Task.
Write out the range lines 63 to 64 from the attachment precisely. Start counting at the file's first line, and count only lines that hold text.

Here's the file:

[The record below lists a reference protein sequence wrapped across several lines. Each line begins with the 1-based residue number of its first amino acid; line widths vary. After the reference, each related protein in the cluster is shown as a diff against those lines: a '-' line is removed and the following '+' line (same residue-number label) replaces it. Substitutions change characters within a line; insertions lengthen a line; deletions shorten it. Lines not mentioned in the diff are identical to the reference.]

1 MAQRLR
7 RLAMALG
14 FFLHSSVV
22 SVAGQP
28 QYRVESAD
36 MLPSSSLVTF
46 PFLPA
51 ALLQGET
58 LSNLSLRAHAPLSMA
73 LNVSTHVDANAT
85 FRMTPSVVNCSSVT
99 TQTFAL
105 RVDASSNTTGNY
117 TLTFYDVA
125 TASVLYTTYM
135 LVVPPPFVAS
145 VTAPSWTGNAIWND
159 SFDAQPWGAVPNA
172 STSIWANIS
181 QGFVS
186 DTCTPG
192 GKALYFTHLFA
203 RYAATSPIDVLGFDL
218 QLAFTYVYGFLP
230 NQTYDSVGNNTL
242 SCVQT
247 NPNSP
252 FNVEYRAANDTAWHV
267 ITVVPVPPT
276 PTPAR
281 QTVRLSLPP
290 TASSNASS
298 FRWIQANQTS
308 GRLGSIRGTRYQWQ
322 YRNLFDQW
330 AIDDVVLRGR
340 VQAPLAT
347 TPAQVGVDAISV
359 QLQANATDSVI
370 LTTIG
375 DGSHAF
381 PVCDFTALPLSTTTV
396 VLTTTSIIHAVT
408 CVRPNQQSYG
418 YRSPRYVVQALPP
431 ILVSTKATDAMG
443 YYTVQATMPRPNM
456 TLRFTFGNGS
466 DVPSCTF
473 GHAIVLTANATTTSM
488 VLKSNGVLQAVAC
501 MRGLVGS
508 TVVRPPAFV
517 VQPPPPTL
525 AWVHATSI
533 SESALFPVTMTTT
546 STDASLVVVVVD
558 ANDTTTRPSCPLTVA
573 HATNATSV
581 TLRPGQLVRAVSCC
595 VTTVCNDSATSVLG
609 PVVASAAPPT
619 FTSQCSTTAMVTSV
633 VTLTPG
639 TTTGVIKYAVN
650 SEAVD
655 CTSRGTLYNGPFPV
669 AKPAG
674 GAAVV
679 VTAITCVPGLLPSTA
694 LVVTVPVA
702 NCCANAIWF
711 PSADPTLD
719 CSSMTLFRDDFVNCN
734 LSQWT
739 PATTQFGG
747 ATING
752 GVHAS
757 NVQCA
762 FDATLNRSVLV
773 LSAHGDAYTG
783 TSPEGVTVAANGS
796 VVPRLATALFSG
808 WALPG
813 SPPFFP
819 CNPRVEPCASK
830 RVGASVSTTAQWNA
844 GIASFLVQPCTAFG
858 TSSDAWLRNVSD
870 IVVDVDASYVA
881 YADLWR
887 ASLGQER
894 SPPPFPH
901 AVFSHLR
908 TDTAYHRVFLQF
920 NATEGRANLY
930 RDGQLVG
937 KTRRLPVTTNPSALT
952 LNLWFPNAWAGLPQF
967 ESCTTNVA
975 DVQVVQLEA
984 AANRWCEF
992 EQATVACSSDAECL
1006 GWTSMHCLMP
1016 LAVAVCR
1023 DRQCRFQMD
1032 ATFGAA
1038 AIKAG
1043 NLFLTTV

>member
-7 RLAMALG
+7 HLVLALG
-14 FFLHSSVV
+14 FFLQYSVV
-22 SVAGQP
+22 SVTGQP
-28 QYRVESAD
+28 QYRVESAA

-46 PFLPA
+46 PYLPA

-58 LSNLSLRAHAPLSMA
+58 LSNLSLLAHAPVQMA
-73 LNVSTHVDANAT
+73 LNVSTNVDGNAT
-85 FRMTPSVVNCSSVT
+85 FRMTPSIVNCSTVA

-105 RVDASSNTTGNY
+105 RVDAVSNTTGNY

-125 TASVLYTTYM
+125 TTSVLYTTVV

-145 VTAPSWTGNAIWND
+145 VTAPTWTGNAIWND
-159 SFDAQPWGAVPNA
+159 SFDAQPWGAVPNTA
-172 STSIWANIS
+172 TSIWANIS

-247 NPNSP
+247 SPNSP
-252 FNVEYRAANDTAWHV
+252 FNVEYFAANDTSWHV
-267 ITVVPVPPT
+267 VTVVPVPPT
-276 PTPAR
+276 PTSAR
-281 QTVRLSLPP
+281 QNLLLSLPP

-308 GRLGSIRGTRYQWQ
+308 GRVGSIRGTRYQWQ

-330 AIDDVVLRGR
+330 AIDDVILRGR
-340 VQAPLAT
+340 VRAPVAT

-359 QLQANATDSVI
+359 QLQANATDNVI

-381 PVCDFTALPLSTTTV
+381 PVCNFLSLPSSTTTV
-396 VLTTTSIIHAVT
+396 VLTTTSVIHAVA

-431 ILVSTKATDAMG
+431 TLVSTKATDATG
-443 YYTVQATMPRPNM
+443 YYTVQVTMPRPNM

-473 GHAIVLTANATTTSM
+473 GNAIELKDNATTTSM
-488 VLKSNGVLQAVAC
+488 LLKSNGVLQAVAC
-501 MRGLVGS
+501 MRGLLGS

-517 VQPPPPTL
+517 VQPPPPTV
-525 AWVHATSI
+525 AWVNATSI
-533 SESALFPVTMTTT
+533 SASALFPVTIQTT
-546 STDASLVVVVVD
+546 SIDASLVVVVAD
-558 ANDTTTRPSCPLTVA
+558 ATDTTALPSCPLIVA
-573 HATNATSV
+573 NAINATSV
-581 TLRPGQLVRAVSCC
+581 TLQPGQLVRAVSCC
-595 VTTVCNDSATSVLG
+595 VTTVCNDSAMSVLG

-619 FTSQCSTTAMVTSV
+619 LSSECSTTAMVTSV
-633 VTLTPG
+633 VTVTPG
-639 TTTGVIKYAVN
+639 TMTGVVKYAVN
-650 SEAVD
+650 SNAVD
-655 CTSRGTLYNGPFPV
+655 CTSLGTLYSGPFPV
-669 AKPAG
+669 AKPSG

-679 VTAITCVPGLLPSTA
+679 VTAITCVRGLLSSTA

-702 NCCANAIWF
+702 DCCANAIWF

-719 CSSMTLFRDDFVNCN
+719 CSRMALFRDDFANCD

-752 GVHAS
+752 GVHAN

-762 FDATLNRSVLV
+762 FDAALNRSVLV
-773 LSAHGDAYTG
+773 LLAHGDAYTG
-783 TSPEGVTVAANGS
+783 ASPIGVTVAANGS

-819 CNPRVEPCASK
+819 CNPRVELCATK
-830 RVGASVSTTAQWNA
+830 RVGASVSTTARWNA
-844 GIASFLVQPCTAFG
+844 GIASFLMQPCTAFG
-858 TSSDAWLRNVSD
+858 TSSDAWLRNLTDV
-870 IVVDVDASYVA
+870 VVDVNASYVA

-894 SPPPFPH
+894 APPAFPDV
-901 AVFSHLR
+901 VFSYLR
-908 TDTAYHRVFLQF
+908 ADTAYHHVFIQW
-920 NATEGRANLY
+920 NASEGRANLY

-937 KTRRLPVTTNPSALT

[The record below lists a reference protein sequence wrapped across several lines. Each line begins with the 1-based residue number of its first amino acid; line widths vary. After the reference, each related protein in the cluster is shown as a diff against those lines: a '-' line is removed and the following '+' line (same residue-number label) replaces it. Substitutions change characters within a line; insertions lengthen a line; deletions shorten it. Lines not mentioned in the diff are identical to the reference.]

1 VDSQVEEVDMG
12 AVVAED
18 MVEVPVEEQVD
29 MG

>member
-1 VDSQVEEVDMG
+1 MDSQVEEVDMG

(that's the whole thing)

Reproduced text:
609 PVVASAAPPT
619 FTSQCSTTAMVTSV